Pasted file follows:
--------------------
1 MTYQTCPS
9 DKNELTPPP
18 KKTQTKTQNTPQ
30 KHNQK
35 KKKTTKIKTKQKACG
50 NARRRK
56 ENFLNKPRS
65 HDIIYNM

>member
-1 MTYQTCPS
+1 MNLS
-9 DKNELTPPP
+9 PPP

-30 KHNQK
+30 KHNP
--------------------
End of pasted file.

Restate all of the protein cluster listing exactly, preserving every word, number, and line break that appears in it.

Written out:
1 MTYQTCPS
9 DKNELTPPP
18 KKTQTKTQNTPQ
30 KHNQK
35 KKKTTKIKTKQKACG
50 NARRRK
56 ENFLNKPRS
65 HDIIYNM

>member
-1 MTYQTCPS
+1 MNLS
-9 DKNELTPPP
+9 PPP

-30 KHNQK
+30 KHNP